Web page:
Candleflame flickers. It bends to the right,
taking a bow before righting itself,
as if someone has just passed
before it. But she sits here alone,
the candle lit in memory of her father,
gone now these nine long months:
the time it takes to grow a child.
She sits and writes and streams NPR
to catch up on the news,
waiting for her family to return to her–
from work, from school, from a pickup game of street soccer–
Dinner is ready: burgers and potatoes. Roasted Brussels sprouts and,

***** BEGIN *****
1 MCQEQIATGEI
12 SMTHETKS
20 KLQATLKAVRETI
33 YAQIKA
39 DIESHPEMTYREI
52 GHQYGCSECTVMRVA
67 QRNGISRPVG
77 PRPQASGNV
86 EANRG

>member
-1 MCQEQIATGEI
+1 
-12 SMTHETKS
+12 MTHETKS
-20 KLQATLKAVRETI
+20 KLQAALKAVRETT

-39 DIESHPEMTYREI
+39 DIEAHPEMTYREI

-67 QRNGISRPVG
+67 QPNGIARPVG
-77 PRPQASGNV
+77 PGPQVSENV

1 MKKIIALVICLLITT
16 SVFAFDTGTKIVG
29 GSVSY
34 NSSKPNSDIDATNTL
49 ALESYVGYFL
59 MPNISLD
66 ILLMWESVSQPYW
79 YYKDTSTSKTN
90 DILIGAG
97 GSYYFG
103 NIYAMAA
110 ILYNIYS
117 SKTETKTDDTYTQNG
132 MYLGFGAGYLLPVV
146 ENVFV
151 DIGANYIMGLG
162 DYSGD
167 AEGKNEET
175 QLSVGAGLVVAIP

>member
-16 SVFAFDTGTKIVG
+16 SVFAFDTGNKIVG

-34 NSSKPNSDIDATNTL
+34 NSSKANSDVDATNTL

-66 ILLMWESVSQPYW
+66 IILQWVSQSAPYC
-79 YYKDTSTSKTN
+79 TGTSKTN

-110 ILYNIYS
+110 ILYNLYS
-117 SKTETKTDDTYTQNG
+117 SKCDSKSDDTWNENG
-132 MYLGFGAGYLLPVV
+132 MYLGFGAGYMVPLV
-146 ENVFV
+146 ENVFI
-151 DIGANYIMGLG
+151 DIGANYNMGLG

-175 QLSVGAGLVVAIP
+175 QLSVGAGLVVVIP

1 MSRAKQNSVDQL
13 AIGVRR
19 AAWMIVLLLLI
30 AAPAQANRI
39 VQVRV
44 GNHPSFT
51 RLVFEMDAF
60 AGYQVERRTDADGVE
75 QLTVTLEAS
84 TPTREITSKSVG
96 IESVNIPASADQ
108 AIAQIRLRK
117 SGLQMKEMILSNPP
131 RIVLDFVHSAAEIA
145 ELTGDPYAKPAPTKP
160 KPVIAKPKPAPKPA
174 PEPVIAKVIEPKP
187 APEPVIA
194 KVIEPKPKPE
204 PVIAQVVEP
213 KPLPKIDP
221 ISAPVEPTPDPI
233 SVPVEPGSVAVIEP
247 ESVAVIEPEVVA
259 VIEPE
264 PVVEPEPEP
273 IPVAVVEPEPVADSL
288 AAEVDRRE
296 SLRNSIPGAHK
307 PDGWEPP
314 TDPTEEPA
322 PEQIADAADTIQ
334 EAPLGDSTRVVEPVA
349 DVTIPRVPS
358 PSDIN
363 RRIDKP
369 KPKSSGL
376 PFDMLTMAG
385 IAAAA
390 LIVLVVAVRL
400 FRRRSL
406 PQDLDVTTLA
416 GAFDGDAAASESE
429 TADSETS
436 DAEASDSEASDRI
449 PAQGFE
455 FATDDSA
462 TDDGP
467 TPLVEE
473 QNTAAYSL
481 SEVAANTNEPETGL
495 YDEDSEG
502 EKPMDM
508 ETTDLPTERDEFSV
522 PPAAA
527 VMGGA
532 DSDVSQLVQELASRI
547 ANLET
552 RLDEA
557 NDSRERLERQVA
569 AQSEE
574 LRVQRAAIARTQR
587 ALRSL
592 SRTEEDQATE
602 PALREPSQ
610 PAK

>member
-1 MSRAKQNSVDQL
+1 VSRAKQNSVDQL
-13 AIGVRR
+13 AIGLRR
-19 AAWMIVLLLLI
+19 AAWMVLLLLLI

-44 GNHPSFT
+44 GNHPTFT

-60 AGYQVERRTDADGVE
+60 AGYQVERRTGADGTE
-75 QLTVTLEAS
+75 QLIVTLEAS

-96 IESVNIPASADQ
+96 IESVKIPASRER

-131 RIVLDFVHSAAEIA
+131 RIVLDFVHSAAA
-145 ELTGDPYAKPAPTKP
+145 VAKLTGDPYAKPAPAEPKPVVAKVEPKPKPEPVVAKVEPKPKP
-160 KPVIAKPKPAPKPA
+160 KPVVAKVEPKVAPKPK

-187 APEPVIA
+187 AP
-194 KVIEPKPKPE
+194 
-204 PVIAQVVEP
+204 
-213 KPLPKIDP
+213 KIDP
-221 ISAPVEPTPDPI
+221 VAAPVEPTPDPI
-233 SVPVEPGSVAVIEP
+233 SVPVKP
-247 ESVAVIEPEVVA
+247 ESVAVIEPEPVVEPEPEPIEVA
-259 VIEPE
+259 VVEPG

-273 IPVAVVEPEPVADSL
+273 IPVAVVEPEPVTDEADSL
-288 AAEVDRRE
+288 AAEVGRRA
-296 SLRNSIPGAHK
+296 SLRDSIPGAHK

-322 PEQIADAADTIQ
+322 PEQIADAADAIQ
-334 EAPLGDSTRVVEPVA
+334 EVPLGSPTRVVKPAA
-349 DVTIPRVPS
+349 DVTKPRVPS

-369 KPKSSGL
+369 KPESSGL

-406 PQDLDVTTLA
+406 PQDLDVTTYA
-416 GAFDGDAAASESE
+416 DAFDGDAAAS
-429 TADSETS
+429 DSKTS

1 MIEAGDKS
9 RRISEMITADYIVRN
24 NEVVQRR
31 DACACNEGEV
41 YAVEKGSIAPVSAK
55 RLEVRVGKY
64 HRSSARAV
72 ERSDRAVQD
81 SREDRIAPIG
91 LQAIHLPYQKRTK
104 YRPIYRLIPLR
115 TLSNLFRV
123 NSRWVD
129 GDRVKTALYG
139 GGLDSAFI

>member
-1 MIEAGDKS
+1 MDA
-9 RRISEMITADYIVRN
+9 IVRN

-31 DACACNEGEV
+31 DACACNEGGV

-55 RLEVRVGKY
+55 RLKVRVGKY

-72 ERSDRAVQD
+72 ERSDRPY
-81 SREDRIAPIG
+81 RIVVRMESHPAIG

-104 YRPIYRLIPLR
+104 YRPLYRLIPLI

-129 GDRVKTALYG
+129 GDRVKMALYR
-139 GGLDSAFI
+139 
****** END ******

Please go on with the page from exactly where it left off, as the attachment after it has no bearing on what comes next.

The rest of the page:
for dessert, the three cupcakes the neighbor brought
for her birthday.
After dinner, they quarter the cupcakes,
decide which one they like best,
the chocolate, the spice, the angelfood cake,
except for her son who eats without tasting
before hurrying back outside to his game.
The dishes are cleared, the table wiped.
She puts on the kettle and blows out the candle,
the memory of her father leafstains on the sidewalk.